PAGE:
New Horizons Center seems unworried.  Cute boys run as staff members and a prospective adopter named Marka believes that she's the girls' best choice.  She also informs the two that she knew their father.  Marka wants to take the girls to her home/safe house named Carus.  However, problems arise--through what turns out to be a not-so-clever scheme--when the girls find themselves transported to two different foster homes.  Told through the first person narrative, it’s here that we follow Zelia’s gene-manipulating story toward finding Dylia who has landed in the clutches of Marka’s rival house, Aureus.  The main clash between the two houses resides in their determination to gather genetically manipulated children for different purposes.  Where Marka chooses to nurture such children and their conditions, her rival house, Aureus, provides a little twisted psychology used to exploit and even kill this brand of children for their abilities.

But why did Aureus take Dylia?  What is Dylia’s genetic modification centered around?  Is it that valuable to the House of Aureus?  Will Dylia become a victim to Aureus's tragic genetic extractions?

Those questions are answered within the dress of the book as we follow Zelia through labs, test tubes, beakers, centrifuge tubes, and a host of genetic engineering terms sprinkled around romance, light action, and a not-so-complex plot.  In addition, the cast of genetically altered cast members who use their various abilities to help--and hurt--Delia along the way.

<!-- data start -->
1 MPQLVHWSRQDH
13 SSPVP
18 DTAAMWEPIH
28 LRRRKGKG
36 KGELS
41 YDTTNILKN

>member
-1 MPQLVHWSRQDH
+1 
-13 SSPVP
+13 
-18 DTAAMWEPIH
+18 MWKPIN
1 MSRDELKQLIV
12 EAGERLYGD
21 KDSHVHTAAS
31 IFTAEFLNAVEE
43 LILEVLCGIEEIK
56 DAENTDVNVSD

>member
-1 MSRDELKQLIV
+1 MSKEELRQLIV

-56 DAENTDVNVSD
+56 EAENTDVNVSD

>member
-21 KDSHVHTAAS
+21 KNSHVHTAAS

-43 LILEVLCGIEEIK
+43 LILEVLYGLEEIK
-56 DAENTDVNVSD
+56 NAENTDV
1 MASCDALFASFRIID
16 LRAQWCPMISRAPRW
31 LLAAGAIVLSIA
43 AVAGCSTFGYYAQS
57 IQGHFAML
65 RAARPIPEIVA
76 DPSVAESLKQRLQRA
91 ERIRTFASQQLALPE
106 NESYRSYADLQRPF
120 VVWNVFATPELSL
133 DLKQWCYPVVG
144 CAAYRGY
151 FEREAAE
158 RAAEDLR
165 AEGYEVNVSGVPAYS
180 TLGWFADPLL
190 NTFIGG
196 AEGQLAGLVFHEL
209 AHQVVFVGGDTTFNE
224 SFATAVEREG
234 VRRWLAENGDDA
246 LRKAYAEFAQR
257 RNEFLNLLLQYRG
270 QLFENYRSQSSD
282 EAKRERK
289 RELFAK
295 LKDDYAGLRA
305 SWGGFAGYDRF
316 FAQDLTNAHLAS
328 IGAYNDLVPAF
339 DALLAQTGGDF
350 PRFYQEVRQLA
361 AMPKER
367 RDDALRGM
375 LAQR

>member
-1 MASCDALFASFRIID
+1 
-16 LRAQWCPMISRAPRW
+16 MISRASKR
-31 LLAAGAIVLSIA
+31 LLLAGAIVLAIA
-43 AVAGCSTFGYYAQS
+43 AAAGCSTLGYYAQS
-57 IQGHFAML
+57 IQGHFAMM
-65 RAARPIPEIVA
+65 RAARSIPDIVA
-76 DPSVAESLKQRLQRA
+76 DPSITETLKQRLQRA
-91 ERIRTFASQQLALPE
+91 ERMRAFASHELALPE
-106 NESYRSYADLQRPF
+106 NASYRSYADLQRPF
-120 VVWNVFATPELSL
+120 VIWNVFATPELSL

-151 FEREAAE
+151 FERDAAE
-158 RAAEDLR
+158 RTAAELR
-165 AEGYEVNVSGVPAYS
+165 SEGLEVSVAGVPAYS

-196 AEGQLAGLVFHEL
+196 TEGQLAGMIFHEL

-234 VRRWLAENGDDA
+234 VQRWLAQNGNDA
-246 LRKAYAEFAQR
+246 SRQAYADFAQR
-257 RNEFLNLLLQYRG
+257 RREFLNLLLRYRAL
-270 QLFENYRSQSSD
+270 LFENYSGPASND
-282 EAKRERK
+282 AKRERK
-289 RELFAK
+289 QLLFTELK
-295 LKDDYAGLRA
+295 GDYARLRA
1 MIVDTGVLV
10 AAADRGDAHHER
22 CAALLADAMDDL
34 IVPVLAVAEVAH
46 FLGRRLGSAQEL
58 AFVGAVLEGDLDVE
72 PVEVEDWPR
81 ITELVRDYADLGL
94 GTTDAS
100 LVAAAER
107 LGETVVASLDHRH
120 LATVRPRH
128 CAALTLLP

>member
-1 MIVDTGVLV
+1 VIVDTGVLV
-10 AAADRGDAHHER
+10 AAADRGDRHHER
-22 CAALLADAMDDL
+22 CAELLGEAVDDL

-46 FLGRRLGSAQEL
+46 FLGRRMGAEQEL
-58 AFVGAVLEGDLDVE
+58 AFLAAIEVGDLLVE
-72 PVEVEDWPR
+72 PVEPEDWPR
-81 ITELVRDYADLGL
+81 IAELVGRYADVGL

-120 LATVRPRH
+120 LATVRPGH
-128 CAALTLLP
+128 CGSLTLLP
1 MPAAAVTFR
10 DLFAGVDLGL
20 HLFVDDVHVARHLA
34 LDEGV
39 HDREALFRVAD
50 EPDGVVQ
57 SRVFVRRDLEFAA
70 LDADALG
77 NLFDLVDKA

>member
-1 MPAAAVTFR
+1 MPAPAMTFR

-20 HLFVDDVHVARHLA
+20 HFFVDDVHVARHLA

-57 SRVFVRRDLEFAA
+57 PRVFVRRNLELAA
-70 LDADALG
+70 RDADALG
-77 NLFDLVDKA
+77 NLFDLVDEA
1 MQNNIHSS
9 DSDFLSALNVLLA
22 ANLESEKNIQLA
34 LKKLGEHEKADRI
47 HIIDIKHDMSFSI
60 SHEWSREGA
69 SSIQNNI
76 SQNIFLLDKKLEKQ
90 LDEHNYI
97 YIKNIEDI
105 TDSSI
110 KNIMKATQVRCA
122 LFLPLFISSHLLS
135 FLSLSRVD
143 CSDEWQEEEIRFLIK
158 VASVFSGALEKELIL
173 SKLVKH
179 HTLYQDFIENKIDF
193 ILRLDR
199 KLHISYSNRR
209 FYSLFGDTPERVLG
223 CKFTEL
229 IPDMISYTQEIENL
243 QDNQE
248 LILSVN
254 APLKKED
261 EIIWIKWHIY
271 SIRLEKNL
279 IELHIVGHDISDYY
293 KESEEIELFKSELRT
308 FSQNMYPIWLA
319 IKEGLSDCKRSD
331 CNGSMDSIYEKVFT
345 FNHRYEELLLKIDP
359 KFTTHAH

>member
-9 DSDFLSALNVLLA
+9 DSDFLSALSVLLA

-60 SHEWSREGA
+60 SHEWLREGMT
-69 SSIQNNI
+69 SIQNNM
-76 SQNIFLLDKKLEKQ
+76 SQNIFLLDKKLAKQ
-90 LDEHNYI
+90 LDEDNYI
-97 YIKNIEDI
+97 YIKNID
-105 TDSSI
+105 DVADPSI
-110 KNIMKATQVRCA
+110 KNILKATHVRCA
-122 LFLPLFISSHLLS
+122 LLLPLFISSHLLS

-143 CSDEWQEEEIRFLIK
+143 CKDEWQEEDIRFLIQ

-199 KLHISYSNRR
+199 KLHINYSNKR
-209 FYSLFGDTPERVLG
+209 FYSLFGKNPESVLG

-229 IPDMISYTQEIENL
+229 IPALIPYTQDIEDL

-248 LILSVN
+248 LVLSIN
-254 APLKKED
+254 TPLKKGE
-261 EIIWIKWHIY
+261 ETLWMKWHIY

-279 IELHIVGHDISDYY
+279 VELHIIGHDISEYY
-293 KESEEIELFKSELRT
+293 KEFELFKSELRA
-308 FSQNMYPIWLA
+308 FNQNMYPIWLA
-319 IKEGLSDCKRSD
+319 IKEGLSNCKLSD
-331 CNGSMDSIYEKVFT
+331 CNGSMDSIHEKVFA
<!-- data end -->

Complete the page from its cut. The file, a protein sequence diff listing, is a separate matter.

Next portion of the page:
Syntax & Sentence Structure

The syntax structure is delivered in short, quick, staccato beats/sentences that is probably purposefully natural in a YA book.  So I can’t really say much on that.  However, I like a cool balance between lean and fat in my reading.  Control read like a lot of lean to me.  That’s not to say description, dialogue, and interior monologues aren't there to guide the reading experience, they just didn't absorb me because of the book's almost click-like pace.  This points to my other issue: the world building.

World Building/Setting  

The setting of the book is 2150 yet it is about as blandly described as a piece of drywall.  You would think the future would look much more flourishing here, but it doesn’t.  Now Kang does take some creative--if not borrowed--steps to paint a futuristic semi-dystopian setting.  One deal she introduces is a club where private rooms fill with bizarre drug fogs for users to snort up.  Also, there is this construction called the agriplane that’s basically an agricultural field built high above the actual earth.  And while those things sound great, they’re mostly described in a swiftly imaginative way, kind of like an impulse idea tacked on paper.  They're cool, but they hardly get past being just ideas. This leaves behind much of the technical aspects, considering this is a book based on the future, technology, and science.  So while those scenes that showcase these areas are great, I was left wondering how did we get from planting on earth to up in the sky.  A quick this-is-the-way-it‘s-done-now did not sufficed for my curiosity.  I needed a why and how?  I could picture much of what was present, but it wasn’t all that explicated.  Nevertheless, what Kang did with her characters' respective rooms inside of their futuristic foster home reflected their individualism.  A small example of this is how we come to understand why the foster kid (or Zelia’s adopted brother) with two brains owns the room littered with computers and technological equipment.  Whereas the chloroplast girl prefers vegetation in her quarters.  It's not the most ingenious tool, but it kind of works here.